Each year, Future 500 identifies ten social, environmental, or economic trends that will shape how corporations and their external stakeholders interact during the following year and beyond.  It just released its sixth annual report, Top 10 Stakeholder Engagement Trends of 2017.  Here are some highlights.

In the context of an increasingly polarized country, many issues seem to have become a political wedge. As a result, Future 500 sees environmental protection and social justice advocates becoming more likely to seek private sector leadership to drive social and environmental progress.  Corporations will have more opportunities to engage stakeholders in advancing solutions around social and ecological equity. Market forces will support new and continuing efforts to protect oceans, forests, and climate. The report provides many insights to guide organizations as they engage with each other during what is characterized as a period of volatile change. 

In addition to the ten market trends, four macro trends will influence collaborative efforts to shift economic and political realities:

1.      Left versus Right: The volume will increase. Expect galvanized support and funding for progressive, left of center organizations that prioritize social justice and the environment, as well as push back from their conservative counterparts.  

2.     Establishment versus Insurgent:  With identity crises on both the left and the right, expect a continued and more animated power struggle between those who challenge establishment and promote decentralization, and those who push for a virtuous agenda from a strong central government. 

3.     Civil Disobedience and Legal Impediments:  Socio-economic divides will widen and polarize support for special interests. Protests and other tactics to highlight and challenge social and environmental issues will increase and become more vocal.

4.     More Collaboration:  Political shifts and widening gulfs around the world have awakened and energized many on both the left and the right, particularly in the business sector. This will result in significant demand for the private sector to collaborate and find common-ground solutions to counterbalance political deadlock.

The Ten Market Trends:

1.     An Equitable & Just Transition: With a changed political climate, greater responsibility will fall to corporate leaders to promote and transition to social and economic equity, particularly in their local communities across the globe.

2.     Dear Company: What do you stand for? Corporate social responsibility is increasingly bound to brand perception. Stakeholders will begin to demand that companies go beyond neutrality to taking action.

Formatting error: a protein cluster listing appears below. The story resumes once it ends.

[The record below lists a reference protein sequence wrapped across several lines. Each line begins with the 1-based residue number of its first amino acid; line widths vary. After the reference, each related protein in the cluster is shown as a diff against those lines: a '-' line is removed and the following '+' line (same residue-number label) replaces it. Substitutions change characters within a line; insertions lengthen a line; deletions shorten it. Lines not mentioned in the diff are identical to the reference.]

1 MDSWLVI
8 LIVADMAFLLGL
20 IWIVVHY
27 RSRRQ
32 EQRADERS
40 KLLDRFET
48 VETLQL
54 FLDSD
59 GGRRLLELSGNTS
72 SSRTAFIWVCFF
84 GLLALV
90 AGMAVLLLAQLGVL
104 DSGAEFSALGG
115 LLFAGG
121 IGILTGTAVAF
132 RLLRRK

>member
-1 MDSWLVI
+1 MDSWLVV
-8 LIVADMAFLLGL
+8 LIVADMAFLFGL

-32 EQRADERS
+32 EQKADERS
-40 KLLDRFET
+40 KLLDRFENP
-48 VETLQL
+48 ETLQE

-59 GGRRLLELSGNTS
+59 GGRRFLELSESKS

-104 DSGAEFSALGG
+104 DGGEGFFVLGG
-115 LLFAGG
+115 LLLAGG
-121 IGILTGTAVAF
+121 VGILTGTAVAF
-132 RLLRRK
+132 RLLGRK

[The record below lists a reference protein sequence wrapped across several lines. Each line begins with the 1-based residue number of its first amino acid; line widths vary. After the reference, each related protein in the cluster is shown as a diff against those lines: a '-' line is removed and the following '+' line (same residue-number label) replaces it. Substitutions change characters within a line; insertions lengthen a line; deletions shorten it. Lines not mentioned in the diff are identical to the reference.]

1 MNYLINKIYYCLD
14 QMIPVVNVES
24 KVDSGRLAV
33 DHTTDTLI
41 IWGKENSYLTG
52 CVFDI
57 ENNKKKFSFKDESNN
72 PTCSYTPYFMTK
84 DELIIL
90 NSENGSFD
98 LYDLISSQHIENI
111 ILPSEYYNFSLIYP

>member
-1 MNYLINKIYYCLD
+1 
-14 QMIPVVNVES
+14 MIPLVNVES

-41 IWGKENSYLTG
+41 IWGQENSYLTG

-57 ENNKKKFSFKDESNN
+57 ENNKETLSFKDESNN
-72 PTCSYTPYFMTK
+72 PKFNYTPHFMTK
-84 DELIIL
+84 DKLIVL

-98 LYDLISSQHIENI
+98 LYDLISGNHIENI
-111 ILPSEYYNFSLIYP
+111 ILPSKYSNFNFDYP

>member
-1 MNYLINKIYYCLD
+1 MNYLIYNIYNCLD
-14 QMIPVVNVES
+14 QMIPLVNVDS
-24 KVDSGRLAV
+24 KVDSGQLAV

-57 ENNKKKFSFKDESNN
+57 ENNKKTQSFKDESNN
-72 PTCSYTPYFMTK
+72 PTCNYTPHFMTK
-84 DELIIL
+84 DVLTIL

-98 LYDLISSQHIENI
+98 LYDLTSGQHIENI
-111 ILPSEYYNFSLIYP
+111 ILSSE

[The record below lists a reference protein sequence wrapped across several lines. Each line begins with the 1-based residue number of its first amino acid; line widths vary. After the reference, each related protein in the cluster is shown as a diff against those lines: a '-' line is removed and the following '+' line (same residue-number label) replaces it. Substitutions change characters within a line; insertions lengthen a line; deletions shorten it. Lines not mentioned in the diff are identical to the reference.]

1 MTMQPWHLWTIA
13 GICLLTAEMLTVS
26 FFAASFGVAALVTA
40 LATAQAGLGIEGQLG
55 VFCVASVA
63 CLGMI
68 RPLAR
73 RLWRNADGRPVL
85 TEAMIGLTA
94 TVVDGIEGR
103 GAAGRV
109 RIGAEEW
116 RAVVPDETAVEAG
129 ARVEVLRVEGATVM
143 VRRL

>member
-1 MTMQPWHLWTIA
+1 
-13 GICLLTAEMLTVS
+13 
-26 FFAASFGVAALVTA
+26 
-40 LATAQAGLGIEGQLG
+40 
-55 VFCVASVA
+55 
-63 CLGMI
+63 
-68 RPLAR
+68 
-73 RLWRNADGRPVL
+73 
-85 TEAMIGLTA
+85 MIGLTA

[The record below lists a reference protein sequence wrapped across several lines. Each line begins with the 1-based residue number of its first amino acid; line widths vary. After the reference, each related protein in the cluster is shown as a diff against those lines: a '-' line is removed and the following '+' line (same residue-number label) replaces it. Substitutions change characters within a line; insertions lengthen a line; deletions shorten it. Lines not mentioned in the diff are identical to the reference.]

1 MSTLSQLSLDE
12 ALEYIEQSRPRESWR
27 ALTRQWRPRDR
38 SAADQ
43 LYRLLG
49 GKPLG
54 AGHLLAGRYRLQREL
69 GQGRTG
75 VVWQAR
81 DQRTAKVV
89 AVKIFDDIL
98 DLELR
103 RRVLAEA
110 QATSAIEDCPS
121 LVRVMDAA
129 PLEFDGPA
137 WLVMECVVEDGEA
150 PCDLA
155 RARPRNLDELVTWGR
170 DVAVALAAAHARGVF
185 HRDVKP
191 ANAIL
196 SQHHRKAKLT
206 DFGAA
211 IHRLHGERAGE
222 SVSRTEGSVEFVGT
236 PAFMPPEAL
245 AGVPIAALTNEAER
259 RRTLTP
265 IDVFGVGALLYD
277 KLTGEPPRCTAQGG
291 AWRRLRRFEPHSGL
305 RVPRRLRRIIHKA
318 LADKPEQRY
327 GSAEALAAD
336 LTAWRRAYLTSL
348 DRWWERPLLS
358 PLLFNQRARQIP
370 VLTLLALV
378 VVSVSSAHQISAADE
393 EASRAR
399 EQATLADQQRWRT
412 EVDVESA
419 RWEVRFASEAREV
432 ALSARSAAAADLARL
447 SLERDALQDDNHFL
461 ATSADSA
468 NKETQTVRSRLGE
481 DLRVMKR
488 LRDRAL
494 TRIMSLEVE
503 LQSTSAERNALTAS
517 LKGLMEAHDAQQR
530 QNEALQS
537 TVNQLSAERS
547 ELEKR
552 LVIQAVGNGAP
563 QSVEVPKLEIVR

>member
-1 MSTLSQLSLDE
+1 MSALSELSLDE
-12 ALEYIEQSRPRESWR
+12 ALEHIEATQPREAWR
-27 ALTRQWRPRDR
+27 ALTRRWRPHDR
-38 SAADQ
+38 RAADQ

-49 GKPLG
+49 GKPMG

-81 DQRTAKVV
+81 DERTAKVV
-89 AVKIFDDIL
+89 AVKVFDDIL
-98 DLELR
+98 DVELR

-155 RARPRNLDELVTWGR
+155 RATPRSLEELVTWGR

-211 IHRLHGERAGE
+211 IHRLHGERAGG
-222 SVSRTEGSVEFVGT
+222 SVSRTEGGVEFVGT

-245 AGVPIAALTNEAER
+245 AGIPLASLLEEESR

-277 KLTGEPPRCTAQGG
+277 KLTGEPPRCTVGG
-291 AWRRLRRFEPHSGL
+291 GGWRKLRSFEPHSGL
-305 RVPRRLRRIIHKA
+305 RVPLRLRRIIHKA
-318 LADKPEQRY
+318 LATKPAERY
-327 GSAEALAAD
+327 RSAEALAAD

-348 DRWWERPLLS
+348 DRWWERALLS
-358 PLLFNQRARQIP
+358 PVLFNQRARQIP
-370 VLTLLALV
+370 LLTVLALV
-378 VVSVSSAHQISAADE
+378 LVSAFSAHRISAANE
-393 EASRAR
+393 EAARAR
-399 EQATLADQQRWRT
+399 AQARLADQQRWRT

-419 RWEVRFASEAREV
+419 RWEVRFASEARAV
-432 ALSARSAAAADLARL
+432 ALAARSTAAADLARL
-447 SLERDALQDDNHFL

3.     A Rising Tide Lifts All Ocean Advocates: Marine conservation will provide a safe harbor for collaboration among advocates across political and corporate–NGO divides.

4.     Making Advocacy Great Again: Environmental and social activism will gain momentum and focus on business as an influence force. And companies are under increasing pressure to manage reputation, create positives, and find opportunities.

5.     Infrastructure: Block Some, Build Some: Politicians will be motivated to find projects with broad-appeal. The environmental and social justice communities will have to go beyond being vocal about what and why they oppose projects to clearly define what they support.

6.     Localism Reigns Supreme: Environmental change will move to the state and local levels. Engagement with local stakeholders and policy makers will be a prerequisite for acceptance in any community, watershed, or otherwise-defined region.

7.     Global Campaigns Ramp Up: Political forces will cause advocates and funders to move from seeking change through governmental policy toward using private market regulation of global supply chains to drive change.

8.     Healthy People, Healthy Planet: Consumer watchdogs and the impact investing community have stepped up pressure to reduce or eliminate the use of chemicals of high concern through private market regulation. Consumer and shareholder activism will pressure companies to make and disclose efforts to shrink chemical footprints.

9.     Water: A Unifier, A Divider: Water advocacy will remain a major focus and source of activity. Water initiatives focused on security and inclusive policy discussions will be at the fore.

10.  Collaboration For Lasting Change: Coalition building among social and environmental advocates, corporate responsibility leaders, SRI groups and grassroots political movements will enjoy a “renaissance” and enable progress in environmental and social protection at a systemic level.

Overall, the report found that global politics aside, business and advocacy leaders can be expected to coalesce around and collaborate on providing resources to build a healthier world. These leaders understand the ways in which the economy and the environment are connected and that promoting a healthier world ensures social progress. The bottom line focus? We all have Earth in common.

Download and read the full report here.